There are a lot of excellent measures proposed in the new Road Safety Action Plan, and many will lead to safer transit on our streets for everyone. But it doesn't go far enough.
Earlier this week, the cityhref="https://ottawacitizen.com/news/local-news/councillors-say-citys-goal-for-road-deaths-and-injuries-should-be-zero-not-a-reduction-of-20-per-cent" >unveiled its third Road Safety Action Plan, setting a goal of reducing by 20 per cent fatal and major injury collisions in Ottawa by 2024. What does that mean for you if you drive, cycle or walk anywhere in the city?
Well, if we look at the numbers between 2014 and 2018, 137 people died on our streets, including 61 drivers, 18 passengers, 19 people on motorcycles, seven cyclists and 32 pedestrians. And this does not include catastrophic and life-changing injuries.
The goal of the new plan accepts that 110 deaths over four years by 2024 is inevitable. That is not the bold shift we need in 2019.
There are a lot of excellent measures proposed in the Road Safety Action Plan and many will lead to safer transit on our streets for everyone. I look forward to working with staff to see these measures implemented. However, accepting that road deaths are inevitable is where it doesn’t go far enough.
The main tenet of what is known as “Vision Zero” is that all traffic deaths are preventable – and we must only have zero as an acceptable number. Does this mean zero deaths will occur in the near term? Not likely. We have decades of poor road design and road culture to undo. But we have to begin by accepting and acknowledging that our public space (in this case streets) belongs equally to all of us. Then we have to ask ourselves: How far are we willing to go to ensure that we all have safe ways to travel around our neighbourhoods and our city?
I often hear from residents that cyclists break the rules of the road and therefore do not deserve the space we’ve allotted them. If we are honest, we know that everyone – including cyclists, pedestrians and drivers – break the rules at about the same rate, although the consequences to others is not equal. However, Vision Zero is not about blame. Attaching blame only allows us to continue to do too little to stop the carnage.
As a policy, Vision Zero considers all traffic fatalities as preventable; notes that people make mistakes but those mistakes should not result in death or catastrophic injury. When I sent my 12-year-old to school this morning, I trusted that she would do her best to obey traffic rules, but if she makes a mistake I want her home tonight. We all feel the same way about the people we love.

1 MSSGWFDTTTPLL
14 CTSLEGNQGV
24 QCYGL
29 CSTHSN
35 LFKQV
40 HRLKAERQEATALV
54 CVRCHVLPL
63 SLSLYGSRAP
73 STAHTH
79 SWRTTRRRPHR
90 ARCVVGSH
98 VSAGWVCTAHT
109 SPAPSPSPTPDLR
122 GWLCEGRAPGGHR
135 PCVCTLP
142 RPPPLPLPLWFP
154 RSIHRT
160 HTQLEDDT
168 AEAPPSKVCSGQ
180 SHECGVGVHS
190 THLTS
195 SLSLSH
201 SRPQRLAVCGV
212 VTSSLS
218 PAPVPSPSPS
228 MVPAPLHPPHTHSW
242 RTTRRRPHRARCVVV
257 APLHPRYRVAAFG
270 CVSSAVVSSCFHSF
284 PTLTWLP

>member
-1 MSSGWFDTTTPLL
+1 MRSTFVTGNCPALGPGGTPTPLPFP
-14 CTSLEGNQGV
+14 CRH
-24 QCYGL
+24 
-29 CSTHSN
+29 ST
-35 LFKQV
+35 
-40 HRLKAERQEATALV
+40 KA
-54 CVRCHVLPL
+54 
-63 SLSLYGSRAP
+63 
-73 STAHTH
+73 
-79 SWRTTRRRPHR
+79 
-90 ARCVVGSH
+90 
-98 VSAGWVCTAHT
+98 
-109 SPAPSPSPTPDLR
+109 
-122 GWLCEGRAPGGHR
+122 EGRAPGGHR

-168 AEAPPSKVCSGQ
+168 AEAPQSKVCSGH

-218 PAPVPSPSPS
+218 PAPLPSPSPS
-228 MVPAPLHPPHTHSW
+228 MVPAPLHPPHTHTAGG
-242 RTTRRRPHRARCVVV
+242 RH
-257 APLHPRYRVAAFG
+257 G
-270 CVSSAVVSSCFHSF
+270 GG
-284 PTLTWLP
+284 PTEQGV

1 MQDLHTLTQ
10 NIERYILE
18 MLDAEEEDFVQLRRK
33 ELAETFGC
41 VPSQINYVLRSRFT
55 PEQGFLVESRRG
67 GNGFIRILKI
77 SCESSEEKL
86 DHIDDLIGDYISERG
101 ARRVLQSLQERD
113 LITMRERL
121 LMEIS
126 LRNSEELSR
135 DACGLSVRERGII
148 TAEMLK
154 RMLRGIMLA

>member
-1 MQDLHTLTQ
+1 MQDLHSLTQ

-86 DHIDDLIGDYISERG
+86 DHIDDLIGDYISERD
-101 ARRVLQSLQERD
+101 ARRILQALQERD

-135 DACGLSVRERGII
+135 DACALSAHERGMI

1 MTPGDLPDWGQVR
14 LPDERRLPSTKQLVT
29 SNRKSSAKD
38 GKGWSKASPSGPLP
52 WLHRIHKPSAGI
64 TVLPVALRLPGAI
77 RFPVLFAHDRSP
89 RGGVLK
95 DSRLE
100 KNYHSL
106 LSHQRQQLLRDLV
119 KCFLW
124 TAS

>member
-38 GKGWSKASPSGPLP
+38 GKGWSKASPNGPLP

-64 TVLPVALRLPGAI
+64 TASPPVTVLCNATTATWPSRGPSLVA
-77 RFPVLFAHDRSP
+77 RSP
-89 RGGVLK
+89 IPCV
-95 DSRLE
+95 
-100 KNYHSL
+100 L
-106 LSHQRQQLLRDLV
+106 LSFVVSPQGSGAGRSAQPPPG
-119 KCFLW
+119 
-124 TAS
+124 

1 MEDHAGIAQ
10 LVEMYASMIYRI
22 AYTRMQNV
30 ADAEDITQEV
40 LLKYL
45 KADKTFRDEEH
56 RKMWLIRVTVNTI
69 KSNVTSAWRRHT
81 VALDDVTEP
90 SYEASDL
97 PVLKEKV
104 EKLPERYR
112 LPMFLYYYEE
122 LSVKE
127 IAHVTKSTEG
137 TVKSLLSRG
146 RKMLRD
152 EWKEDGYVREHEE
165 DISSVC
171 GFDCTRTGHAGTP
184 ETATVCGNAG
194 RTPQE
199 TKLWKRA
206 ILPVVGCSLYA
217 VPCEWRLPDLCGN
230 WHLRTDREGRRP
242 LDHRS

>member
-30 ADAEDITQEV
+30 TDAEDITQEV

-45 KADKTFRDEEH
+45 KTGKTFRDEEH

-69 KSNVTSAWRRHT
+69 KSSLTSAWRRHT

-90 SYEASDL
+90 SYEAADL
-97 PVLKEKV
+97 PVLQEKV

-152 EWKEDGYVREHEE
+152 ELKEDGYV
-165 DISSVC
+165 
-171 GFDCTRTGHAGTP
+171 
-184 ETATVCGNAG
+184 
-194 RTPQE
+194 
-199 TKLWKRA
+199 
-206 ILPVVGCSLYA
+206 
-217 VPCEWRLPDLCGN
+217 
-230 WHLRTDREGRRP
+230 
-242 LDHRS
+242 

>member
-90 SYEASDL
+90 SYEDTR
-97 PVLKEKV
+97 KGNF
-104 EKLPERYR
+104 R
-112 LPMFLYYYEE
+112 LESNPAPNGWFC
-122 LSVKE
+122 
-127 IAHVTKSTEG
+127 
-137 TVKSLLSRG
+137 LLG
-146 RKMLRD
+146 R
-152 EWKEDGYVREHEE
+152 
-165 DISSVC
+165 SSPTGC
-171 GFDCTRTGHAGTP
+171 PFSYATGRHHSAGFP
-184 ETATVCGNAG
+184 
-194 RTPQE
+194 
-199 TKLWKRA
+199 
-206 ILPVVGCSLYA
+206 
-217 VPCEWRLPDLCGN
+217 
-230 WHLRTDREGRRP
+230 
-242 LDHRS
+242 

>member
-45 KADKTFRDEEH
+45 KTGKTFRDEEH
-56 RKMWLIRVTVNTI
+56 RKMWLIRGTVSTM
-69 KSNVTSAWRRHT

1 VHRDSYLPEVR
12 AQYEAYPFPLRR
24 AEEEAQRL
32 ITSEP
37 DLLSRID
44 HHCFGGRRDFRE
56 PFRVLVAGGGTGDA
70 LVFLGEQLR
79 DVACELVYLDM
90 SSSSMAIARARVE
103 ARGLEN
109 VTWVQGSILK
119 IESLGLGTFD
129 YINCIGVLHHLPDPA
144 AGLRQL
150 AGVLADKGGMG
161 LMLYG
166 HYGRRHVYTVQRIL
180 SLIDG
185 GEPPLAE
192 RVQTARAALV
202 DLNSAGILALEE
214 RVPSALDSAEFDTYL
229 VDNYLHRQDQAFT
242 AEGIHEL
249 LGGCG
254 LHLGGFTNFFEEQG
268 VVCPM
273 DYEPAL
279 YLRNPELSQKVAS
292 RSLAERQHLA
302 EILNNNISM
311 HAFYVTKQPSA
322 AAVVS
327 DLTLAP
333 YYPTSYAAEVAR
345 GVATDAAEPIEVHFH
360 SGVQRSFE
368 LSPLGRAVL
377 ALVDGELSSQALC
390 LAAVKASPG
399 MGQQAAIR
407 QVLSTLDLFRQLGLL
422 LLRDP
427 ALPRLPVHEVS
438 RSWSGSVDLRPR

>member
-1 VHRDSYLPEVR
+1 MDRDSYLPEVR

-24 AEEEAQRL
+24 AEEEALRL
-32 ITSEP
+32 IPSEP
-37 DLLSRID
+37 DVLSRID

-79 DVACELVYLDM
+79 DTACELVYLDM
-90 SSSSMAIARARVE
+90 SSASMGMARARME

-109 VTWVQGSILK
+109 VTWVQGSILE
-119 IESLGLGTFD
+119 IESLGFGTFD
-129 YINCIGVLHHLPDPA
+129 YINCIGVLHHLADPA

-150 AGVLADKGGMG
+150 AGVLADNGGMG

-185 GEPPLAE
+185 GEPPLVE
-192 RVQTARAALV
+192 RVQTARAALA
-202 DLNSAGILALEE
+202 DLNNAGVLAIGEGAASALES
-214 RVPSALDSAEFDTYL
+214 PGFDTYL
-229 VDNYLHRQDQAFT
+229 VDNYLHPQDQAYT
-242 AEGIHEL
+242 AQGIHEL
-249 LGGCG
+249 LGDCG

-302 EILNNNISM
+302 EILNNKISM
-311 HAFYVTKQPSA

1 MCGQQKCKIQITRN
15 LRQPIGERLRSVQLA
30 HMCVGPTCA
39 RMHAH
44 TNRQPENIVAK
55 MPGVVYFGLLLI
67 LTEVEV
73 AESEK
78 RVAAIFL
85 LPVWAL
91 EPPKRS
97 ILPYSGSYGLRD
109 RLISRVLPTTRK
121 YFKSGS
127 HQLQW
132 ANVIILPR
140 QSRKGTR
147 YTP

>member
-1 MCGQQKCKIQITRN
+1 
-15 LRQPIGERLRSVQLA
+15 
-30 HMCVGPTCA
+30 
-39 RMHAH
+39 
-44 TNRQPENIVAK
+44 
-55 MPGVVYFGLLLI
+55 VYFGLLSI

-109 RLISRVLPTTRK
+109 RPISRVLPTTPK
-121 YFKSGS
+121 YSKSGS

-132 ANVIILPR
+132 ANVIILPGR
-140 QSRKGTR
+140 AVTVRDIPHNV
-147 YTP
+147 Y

Whether you set out on your day today as a driver, a pedestrian, someone who uses a wheelchair, or a cyclist (and many of us are interchangeable here), you should be able to travel within the proper infrastructure that allows for some mistakes without risking death or injury to yourself or others.
Our residential streets must be designed for operating speeds of no more than 30 kilometres an hour (something the staff recommendations aim for); sidewalks should be wide and intersections complete so that pedestrians have safe travel; and cycling lanes must be well segregated – to point out the most obvious measures.
The city will grow by another 400,000 residents by 2046. Congestion will only get worse unless we greatly reduce our reliance on the car. Key to this will be making streets safe for vulnerable users.
The City of Ottawa has moved the marker on many fronts in building safer streets. But we cannot be content with any goal except zero. So let’s all start by slowing down, giving pedestrians and cyclists the space they need, respecting each other on our streets and aiming for zero.
The people you love will thank you.
Catherine McKenney, the city councillor for Somerset Ward, is a long-time supporter of the safety principles of Vision Zero.